The Talk Show

326: ‘A Very Large Nap’, With John Moltz


00:00:00   I have in front of me, there's so much to talk about, but in front of me right now,

00:00:05   my hands are on it, is the one product from Apple that everybody wants to hear my thoughts about.

00:00:10   You know what it is. It's the cloth. It's the polishing cloth.

00:00:16   Sorry, I ruined your reveal. I should have played dumb. I should have played stupid.

00:00:21   It's the MacBook Pro. Nope, you know. Nope, I blew it. I blew it with a heavy-handed intro.

00:00:28   You telegraphed it too much. What I did is I bought a 14-inch. I keep wanting to say 13-inch.

00:00:35   That's going to be a hard habit to break. Yeah. For some reason, when the 15-inch ones went to 16,

00:00:40   I found that easy. 14's new, right? Yeah. They've never had a 14 before. There was a 12-inch MacBook.

00:00:48   They never had 16 before either. They used to have 13, 15, 17. Right. Which, in hindsight,

00:00:55   was kind of weird, but I've often said this. You know who was a huge fan of the 17-inch

00:01:00   PowerBook? My wife. Oh, really?

00:01:02   She still misses it. Wow.

00:01:04   Because she likes to have the biggest screen possible, but she hasn't had a home office set

00:01:10   up in, God, might be decades at this point. So she kind of needs to do her MacBooking from the

00:01:18   kitchen. We have plenty of room in the kitchen and stuff like that, but an iMac, which would

00:01:22   really satisfy her desire for a big, huge screen, would only go into a room all the way on the top

00:01:29   floor that she wouldn't want to spend a lot of time in. Yeah.

00:01:33   And it's good she doesn't listen to the show, because…

00:01:36   But I often feel like I could just buy it for her, but honestly, I worry that she would think

00:01:42   I'm trying to get rid of her. Why don't you go upstairs? But anyway, she loved the 17-inch,

00:01:52   the old lunch tray. But 16-inch is a nice medium in between, right, where it's less of a footprint

00:01:58   on your desk, more likely to fit on an airport or airplane tray or whatever. 14-inch is getting hard

00:02:04   for me. I'll get used to it, I guess. But anyway, I ordered the 14-inch MacBook Pro with everything

00:02:12   stupidly maxed out, which I don't need, but I just want.

00:02:17   You just want. Right.

00:02:18   It is maybe my midlife crisis. Instead of buying a sports car, I've bought a laptop.

00:02:23   Yeah, right. Absolutely.

00:02:25   I bought a laptop that cost several thousand dollars extra.

00:02:28   Well, we used to spend—I mean, I used to spend a lot more. I was looking it up because I was trying

00:02:33   to figure out what the most that I had spent was, and I think it was—actually, I can't remember,

00:02:37   it was the 400 MHz or the 1 GHz, but one of those two titanium power books was like 2,600 bucks.

00:02:45   Which I think—I mean, I was doing a little bit of programming back then, so I probably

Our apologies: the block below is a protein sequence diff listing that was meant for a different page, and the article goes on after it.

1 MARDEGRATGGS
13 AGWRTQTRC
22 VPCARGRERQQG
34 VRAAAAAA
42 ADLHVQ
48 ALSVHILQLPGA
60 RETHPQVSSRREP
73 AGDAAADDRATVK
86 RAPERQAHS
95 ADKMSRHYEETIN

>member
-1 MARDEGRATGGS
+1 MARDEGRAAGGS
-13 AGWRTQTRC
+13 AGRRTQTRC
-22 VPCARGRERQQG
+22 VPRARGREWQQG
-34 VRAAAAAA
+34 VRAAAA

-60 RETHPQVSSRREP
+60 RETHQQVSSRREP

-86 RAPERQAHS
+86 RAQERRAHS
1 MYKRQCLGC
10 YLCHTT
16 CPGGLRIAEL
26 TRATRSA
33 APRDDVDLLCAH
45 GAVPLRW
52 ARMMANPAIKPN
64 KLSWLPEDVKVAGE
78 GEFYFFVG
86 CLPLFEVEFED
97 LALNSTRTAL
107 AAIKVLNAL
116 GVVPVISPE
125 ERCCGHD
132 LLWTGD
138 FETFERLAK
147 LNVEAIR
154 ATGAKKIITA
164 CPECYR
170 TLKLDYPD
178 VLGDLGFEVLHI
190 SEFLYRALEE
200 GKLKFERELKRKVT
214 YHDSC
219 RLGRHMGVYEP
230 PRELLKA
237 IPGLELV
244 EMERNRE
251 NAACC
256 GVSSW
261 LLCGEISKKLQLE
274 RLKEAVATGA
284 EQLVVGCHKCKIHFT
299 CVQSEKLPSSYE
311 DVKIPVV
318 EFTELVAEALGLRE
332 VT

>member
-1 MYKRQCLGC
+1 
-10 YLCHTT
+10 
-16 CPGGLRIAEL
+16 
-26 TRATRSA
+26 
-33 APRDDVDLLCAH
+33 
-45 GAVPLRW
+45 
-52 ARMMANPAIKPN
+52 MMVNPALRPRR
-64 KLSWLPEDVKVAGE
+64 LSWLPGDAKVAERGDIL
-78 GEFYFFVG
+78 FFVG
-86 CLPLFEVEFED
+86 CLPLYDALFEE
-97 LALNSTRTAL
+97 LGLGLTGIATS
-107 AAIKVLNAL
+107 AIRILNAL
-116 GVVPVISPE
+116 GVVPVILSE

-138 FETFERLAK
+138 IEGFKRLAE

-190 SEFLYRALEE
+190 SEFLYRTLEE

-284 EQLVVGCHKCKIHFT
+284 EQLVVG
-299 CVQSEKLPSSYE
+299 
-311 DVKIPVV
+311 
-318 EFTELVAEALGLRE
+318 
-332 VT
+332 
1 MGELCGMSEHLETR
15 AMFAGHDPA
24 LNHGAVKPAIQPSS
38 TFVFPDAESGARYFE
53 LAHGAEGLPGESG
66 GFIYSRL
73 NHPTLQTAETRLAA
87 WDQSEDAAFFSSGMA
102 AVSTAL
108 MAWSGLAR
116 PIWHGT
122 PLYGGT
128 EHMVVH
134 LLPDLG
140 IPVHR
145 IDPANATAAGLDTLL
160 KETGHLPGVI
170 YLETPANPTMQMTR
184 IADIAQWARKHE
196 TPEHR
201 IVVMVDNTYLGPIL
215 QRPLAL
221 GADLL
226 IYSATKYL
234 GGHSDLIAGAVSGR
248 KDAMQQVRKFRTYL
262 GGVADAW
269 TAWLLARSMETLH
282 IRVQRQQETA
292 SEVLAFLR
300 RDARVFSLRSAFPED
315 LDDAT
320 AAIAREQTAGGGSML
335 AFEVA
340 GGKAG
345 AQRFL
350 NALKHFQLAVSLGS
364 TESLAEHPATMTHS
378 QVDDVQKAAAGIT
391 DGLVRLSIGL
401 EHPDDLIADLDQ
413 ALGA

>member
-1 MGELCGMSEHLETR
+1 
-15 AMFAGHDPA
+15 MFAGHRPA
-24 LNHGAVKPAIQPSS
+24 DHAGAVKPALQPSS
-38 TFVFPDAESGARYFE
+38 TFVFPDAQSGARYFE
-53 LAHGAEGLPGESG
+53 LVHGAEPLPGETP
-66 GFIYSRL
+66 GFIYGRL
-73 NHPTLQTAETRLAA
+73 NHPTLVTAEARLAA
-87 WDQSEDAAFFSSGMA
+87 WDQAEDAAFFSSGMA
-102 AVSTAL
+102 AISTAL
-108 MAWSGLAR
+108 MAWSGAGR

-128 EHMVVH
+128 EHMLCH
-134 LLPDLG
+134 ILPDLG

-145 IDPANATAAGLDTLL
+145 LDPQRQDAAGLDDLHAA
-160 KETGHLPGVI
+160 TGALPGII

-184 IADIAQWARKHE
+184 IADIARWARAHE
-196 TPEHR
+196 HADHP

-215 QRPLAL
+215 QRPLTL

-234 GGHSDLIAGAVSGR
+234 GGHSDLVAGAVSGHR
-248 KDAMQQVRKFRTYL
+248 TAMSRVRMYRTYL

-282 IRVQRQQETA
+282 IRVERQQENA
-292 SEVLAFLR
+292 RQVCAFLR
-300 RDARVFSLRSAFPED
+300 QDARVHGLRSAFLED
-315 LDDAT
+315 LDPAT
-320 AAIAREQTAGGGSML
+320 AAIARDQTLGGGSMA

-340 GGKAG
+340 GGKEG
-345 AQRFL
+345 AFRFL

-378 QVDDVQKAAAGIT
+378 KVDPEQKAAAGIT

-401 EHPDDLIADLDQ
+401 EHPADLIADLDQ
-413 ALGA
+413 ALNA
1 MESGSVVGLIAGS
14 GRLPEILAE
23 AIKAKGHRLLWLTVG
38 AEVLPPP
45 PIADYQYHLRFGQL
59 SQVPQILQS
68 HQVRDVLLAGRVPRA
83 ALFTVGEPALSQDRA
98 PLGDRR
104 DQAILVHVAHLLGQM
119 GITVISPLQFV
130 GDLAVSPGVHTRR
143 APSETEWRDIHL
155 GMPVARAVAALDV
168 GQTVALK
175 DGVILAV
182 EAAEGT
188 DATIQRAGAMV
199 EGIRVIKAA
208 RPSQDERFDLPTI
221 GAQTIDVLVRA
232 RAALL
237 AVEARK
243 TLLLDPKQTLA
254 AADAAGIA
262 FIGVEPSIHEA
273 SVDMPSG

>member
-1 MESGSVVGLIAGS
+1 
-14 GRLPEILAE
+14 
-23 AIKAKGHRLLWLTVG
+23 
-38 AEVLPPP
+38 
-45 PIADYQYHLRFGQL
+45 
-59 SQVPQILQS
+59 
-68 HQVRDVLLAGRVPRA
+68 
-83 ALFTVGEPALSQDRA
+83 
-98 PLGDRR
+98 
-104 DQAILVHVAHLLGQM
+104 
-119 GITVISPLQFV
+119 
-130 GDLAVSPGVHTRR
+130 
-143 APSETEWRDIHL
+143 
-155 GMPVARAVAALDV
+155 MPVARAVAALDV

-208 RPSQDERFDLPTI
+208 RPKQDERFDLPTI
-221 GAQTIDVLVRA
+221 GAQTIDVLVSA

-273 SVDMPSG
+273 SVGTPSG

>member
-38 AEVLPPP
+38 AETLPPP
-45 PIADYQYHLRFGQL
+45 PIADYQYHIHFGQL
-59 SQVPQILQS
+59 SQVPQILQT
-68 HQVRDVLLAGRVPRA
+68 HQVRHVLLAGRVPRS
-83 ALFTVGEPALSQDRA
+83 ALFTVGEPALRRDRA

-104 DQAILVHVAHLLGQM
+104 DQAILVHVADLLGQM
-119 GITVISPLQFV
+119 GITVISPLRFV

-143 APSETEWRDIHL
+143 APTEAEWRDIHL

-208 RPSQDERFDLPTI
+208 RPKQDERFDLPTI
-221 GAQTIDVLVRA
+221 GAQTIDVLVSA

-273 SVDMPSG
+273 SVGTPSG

00:02:51   used it a bit for that, but I probably didn't use it to capacity either.

00:02:56   I have spent more than that in the past. I don't know that this—this might be—I don't think it's

00:03:05   the most expensive MacBook I've ever bought, but it's more than I need. And I could always justify

00:03:10   it before because, you know, like, "Oh, I need the RAM." I really do use RAM because I sloppily

00:03:18   leave hundreds of browser tabs open. And it's nice. It is nice to just keep opening all the

00:03:24   apps, every app you use, and just keep them all running and not worry about it. But in the old

00:03:29   days, when you ran out of RAM on a Mac—well, in the really old days, of course, you would—

00:03:34   You'd buy more.

00:03:36   No, you'd put RAM double or RAM.

00:03:37   No, but like in the classic—well, you'd either put RAM double or in classic,

00:03:42   it would just tell you there's not enough memory to launch an application.

00:03:44   Everything would stop.

00:03:45   Which is—it made sense. And then, until, you know, it didn't make sense. Like,

00:03:52   in the '80s, it made perfect sense. Well, of course, if you don't have enough memory,

00:03:56   you can't open any more applications. But in like the early days of Mac OS X,

00:04:01   when they switched to the Unix philosophies, you never really run out of memory.

00:04:05   It just turns—you know, it just uses disk space as swap. And we'll just swap it out.

00:04:12   And it used to be so slow because you had spinning hard disks, and even the RAM was slower compared

00:04:19   to today. And it—you know, when you actually ran out of real RAM for what you wanted to do,

00:04:26   you'd notice it. I mean, you'd actually hear the hard drive going, or you'd feel—you know,

00:04:30   you could like feel it under your palm or wherever the hard drive was on your laptop.

00:04:35   You know, and then that stopped being so much of an issue. And I have to say, like, testing out

00:04:40   last year's 13-inch M1 MacBook Pro, I would go look in Activity Monitor and see that I was using